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“A marriage licence surely must be the easiest of all licences to obtain” Even More Quips from Justice Quinn: Thomas v. Thomas

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Even More Quips from Justice Quinn: Thomas v. Thomas

A while ago I highlighted the decisions by Mr. Justice Quinn in the cases of Bruni v. Brunihttp://bit.ly/lhJ15r and Pirbhai v. Singh http://bit.ly/lx509U, where the esteemed Ontario Court Judge provided some quotable quotes and funny quips in the context of resolving the disputes before him.

In that same vein, I thought I would highlight an earlier decision by Justice Quinn that shows he was in fine comedic form even a decade ago.

In Thomas v. Thomas, 2003 CanLII 64346 (ON SC) http://canlii.ca/t/2342w the judgment begins as follows:

The parties in this matrimonial litigation, both with a military background, came to learn that marriage “is a field of battle and not a bed of roses.”
(Ever one for attention to detail, in his footnote the Judge correctly credits this “bed of roses” quote to Robert Louis Stevenson’s, Virginibus Puerisque (1881))

About the parties’ communication skills, the Judge observes:

One week after the wedding, the husband announced that there would be no children of the marriage. And, he told the wife to “not think about accidentally getting pregnant.” She was greatly upset by this and grieved for awhile.

The footnote reads:

It is both sad and remarkable that, prior to the wedding, these highly intelligent people did not discuss if they would have children or what roles each would perform in the marriage or whether the wife would be expected to pursue a career and work outside the home. A marriage licence surely must be the easiest of all licences to obtain.

In the course of chronicling the breakdown of the marriage, he writes:

In July 1990, the husband was transferred to Hamilton, Ontario. Although the wife had taken some time to settle into her life in Germany, she grew to like it and did not want to leave. Nevertheless, there was no choice in the matter and the parties returned to Ontario. Thereafter, the marital temperature never got above freezing. Sexual relations ended.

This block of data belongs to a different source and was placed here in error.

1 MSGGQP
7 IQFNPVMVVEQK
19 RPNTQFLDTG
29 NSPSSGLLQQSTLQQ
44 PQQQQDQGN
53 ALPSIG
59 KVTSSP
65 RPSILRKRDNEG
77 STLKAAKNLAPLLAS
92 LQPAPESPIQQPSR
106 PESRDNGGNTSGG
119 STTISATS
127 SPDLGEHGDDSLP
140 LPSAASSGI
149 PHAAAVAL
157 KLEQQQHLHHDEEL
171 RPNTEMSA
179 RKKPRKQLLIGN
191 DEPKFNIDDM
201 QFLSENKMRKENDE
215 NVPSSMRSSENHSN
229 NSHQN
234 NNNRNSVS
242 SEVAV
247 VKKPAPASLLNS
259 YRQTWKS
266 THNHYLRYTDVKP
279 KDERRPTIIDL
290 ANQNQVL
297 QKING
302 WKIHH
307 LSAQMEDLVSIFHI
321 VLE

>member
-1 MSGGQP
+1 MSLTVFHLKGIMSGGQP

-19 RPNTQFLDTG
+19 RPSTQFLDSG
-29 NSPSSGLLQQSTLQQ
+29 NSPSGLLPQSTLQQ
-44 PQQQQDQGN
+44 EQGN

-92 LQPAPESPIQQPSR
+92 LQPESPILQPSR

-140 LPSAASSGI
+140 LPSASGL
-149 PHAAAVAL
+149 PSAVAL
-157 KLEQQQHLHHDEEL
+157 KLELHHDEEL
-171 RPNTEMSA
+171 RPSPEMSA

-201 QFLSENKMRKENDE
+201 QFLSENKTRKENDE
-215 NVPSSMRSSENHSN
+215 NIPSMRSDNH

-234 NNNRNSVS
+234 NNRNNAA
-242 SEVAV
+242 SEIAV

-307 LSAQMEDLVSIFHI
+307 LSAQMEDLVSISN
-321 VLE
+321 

The footnote to this passage reads:

Like many families, watching rented videotaped movies was part of their lifestyle. However, they each would rent their own movies and watch them separately. Apart from eating, sleeping and breathing they had nothing in common.

On August 5, 2001, while returning from a week-end trip that he and his wife had taken to Kingston (it was a police convention of sorts), the husband announced that he wanted a divorce. Much time and evidence was devoted to this week-end. Apart from wondering why, in the light of the sorry state of the marriage, the husband would extend an invitation to the wife to accompany him and she would accept, all that needs to be said about the trip is that it was extremely unpleasant and acrimonious. I accept the testimony of the wife that, on the way home in their motor vehicle, the husband chronicled all of her shortcomings. She was shocked, hurt and confused.

Again, the footnote says this:

It is quite amazing that the marriage lasted 14 years. One would have thought that, “The weakest kind of fruit drops earliest to the ground.” (Shakespeare, The Merchant of Venice, Act IV, scene i, line 115.)

For the full text of the decision, see:

Thomas v. Thomas, 2003 CanLII 64346 (ON SC) http://canlii.ca/t/2342w

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